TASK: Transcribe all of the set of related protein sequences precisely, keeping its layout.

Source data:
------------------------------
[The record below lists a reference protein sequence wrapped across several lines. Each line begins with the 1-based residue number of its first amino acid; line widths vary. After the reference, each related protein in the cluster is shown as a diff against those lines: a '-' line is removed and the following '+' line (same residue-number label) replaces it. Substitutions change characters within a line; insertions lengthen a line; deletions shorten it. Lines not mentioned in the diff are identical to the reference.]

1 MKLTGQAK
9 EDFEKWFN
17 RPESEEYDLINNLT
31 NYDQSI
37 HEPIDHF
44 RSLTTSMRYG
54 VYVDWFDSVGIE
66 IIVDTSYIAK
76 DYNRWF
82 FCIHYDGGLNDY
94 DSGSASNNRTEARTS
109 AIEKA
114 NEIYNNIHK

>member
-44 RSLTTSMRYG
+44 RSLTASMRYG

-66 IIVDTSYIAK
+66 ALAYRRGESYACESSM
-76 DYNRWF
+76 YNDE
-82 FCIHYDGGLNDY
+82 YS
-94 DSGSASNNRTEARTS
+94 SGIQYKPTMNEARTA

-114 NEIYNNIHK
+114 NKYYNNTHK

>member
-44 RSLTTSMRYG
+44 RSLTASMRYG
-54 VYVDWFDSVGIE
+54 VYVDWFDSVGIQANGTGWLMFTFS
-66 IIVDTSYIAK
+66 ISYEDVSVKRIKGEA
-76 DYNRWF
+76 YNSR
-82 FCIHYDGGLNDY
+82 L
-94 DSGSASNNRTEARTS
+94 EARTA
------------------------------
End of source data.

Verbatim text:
[The record below lists a reference protein sequence wrapped across several lines. Each line begins with the 1-based residue number of its first amino acid; line widths vary. After the reference, each related protein in the cluster is shown as a diff against those lines: a '-' line is removed and the following '+' line (same residue-number label) replaces it. Substitutions change characters within a line; insertions lengthen a line; deletions shorten it. Lines not mentioned in the diff are identical to the reference.]

1 MKLTGQAK
9 EDFEKWFN
17 RPESEEYDLINNLT
31 NYDQSI
37 HEPIDHF
44 RSLTTSMRYG
54 VYVDWFDSVGIE
66 IIVDTSYIAK
76 DYNRWF
82 FCIHYDGGLNDY
94 DSGSASNNRTEARTS
109 AIEKA
114 NEIYNNIHK

>member
-44 RSLTTSMRYG
+44 RSLTASMRYG

-66 IIVDTSYIAK
+66 ALAYRRGESYACESSM
-76 DYNRWF
+76 YNDE
-82 FCIHYDGGLNDY
+82 YS
-94 DSGSASNNRTEARTS
+94 SGIQYKPTMNEARTA

-114 NEIYNNIHK
+114 NKYYNNTHK

>member
-44 RSLTTSMRYG
+44 RSLTASMRYG
-54 VYVDWFDSVGIE
+54 VYVDWFDSVGIQANGTGWLMFTFS
-66 IIVDTSYIAK
+66 ISYEDVSVKRIKGEA
-76 DYNRWF
+76 YNSR
-82 FCIHYDGGLNDY
+82 L
-94 DSGSASNNRTEARTS
+94 EARTA